Residents pay a $388 “entrance fee.” That breaks down to: $130 for the first month’s rent; $3 “house fee” to purchase house cleaning supplies and toiletries; $100 in-take and transportation fee; a $25 key deposit; and $130 in escrow, which is returned to the resident if he/she “successfully leaves the program without relapsing.”
The residences are certified by the Pennsylvania Alliance of Recovery Residences and the National Alliance for Recovery Residences. Both men are hopeful that recently signed legislation – Senate Bill 446 – will allow the state to funnel some money to recovery facilities, but that could be two years away.
Additional information on Just4Today Sober Living is available by contacting Larry Seitz at (717) 495-2674, Harry Carnahan at (717) 887-7906, or Theresa Seitz, who is in charge of the women’s residences, at (443) 623-1413.
Just4Today Sober Living states: “It takes constant effort to gain sobriety and maintain it, but once change has taken place, this effort becomes second nature through practice, just as breathing is necessary for life.”
Larry Seitz and Harry Carnahan are offering a fresh breath of life, free of alcohol and drug addiction.
Gordon Freireich is a former editor of the York Sunday News. Email: email@example.com.
Gov. Tom Wolf signed a statewide disaster declaration on Tuesday for the state's heroin and opioid epidemic. According to the governor's office, the measure will "enhance state response, increase access to treatment, and save lives."
“While we have made progress in combating the heroin and opioid abuse crisis and drastically expanded Pennsylvania's response, we are still losing far too many Pennsylvanians,” Governor Wolf said. “I am taking this step to protect Pennsylvanians from this looming public health crisis, and I am using every tool at my disposal to get those suffering from substance use disorders into treatment, save more lives, and improve response coordination.”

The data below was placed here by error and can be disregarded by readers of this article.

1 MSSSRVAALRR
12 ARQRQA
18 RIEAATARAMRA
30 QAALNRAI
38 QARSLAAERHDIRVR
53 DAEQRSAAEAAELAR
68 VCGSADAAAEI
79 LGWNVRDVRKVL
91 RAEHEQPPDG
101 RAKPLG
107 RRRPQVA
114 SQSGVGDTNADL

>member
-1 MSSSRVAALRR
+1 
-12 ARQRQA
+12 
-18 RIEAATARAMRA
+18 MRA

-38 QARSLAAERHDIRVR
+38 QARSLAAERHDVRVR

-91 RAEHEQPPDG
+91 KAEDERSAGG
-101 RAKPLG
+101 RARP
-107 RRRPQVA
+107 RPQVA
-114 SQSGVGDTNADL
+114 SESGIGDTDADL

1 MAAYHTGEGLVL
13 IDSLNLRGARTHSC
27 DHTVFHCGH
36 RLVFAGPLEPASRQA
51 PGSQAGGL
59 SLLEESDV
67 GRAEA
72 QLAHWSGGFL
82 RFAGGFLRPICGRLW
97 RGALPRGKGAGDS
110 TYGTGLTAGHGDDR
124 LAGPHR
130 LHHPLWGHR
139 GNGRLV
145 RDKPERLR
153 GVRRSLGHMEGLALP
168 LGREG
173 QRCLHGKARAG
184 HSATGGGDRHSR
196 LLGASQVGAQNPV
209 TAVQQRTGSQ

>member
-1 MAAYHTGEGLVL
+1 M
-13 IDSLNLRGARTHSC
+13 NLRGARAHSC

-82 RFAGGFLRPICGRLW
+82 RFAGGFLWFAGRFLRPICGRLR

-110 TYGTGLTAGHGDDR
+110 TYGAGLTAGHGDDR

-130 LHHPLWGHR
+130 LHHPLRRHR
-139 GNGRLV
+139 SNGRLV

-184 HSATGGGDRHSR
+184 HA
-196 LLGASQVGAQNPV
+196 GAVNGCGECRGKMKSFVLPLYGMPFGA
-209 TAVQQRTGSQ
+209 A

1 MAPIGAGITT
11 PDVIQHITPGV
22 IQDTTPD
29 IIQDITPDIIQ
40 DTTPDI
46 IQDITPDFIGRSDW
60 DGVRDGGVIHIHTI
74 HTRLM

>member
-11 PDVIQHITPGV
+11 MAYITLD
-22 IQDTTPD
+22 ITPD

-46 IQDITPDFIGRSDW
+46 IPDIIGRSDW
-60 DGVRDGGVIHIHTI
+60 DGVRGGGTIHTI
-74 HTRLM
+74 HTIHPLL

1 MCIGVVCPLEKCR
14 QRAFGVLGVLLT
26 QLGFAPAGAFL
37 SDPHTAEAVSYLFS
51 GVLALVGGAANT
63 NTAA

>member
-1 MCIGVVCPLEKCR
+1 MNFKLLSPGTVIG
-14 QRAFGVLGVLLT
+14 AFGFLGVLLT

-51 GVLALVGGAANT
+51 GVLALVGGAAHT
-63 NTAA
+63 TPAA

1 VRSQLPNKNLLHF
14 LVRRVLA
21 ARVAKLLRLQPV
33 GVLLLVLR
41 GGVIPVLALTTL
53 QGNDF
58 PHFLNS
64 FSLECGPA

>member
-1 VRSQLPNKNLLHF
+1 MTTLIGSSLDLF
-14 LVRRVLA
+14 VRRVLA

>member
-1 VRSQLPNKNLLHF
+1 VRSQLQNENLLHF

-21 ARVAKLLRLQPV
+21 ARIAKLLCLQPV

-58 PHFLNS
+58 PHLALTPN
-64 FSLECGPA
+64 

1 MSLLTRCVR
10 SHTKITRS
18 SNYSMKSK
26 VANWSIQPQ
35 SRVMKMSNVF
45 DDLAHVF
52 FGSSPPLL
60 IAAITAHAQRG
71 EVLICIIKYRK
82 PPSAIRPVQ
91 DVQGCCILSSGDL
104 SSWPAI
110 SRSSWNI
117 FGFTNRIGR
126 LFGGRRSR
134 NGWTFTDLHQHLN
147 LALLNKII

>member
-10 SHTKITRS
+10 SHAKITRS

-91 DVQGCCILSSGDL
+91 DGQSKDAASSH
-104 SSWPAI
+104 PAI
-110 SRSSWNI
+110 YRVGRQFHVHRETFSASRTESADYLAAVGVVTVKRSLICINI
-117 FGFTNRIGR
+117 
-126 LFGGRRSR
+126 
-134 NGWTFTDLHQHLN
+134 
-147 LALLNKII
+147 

The declaration is being characterized as the first of it's kind for a public health emergency in Pa. The measure allows the use of a command center at PEMA to track progress and "enhance coordination of health and public safety agencies," according to the governor's office.
“I routinely challenge all commonwealth agencies to think innovatively about how they continue to address the opioid epidemic and seek solutions that last long beyond our tenure in this building,” Governor Wolf said. “One such solution is to use the executive authority granted to me as the governor of this commonwealth to waive statutory regulations that create barriers to treatment and prevention, prevent first responders and others from saving lives, and reduce efficiency of our response.”
A Susquehanna Valley family wants you to know what happened to them, in hopes of saving a life